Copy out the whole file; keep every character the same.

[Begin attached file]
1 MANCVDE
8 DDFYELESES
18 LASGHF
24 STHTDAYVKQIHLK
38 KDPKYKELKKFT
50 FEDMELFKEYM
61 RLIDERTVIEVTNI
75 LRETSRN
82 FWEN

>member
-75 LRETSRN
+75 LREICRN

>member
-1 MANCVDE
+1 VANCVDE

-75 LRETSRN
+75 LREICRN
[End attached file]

1 MANCVDE
8 DDFYELESES
18 LASGHF
24 STHTDAYVKQIHLK
38 KDPKYKELKKFT
50 FEDMELFKEYM
61 RLIDERTVIEVTNI
75 LRETSRN
82 FWEN

>member
-75 LRETSRN
+75 LREICRN

>member
-1 MANCVDE
+1 VANCVDE

-75 LRETSRN
+75 LREICRN